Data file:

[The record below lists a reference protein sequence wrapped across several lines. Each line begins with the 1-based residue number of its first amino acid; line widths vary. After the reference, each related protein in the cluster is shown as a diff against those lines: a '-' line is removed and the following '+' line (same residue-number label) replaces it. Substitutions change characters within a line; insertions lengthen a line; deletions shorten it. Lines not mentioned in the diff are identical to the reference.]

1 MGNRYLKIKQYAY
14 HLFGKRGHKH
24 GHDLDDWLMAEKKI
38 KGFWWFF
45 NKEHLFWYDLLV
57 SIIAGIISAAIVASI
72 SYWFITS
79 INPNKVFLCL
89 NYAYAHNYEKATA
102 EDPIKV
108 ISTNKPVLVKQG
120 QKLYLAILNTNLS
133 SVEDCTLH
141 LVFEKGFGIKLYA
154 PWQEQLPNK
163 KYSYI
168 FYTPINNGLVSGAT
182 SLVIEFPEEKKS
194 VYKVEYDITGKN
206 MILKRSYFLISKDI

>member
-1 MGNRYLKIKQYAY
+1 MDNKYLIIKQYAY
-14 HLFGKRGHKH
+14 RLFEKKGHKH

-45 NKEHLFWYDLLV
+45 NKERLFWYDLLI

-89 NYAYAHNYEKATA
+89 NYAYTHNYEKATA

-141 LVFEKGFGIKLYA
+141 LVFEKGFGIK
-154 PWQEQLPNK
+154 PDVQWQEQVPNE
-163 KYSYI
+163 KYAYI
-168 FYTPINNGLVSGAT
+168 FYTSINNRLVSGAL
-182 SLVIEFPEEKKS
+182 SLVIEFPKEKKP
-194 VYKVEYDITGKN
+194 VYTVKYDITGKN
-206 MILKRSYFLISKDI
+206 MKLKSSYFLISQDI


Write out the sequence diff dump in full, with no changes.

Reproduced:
[The record below lists a reference protein sequence wrapped across several lines. Each line begins with the 1-based residue number of its first amino acid; line widths vary. After the reference, each related protein in the cluster is shown as a diff against those lines: a '-' line is removed and the following '+' line (same residue-number label) replaces it. Substitutions change characters within a line; insertions lengthen a line; deletions shorten it. Lines not mentioned in the diff are identical to the reference.]

1 MGNRYLKIKQYAY
14 HLFGKRGHKH
24 GHDLDDWLMAEKKI
38 KGFWWFF
45 NKEHLFWYDLLV
57 SIIAGIISAAIVASI
72 SYWFITS
79 INPNKVFLCL
89 NYAYAHNYEKATA
102 EDPIKV
108 ISTNKPVLVKQG
120 QKLYLAILNTNLS
133 SVEDCTLH
141 LVFEKGFGIKLYA
154 PWQEQLPNK
163 KYSYI
168 FYTPINNGLVSGAT
182 SLVIEFPEEKKS
194 VYKVEYDITGKN
206 MILKRSYFLISKDI

>member
-1 MGNRYLKIKQYAY
+1 MDNKYLIIKQYAY
-14 HLFGKRGHKH
+14 RLFEKKGHKH

-45 NKEHLFWYDLLV
+45 NKERLFWYDLLI

-89 NYAYAHNYEKATA
+89 NYAYTHNYEKATA

-141 LVFEKGFGIKLYA
+141 LVFEKGFGIK
-154 PWQEQLPNK
+154 PDVQWQEQVPNE
-163 KYSYI
+163 KYAYI
-168 FYTPINNGLVSGAT
+168 FYTSINNRLVSGAL
-182 SLVIEFPEEKKS
+182 SLVIEFPKEKKP
-194 VYKVEYDITGKN
+194 VYTVKYDITGKN
-206 MILKRSYFLISKDI
+206 MKLKSSYFLISQDI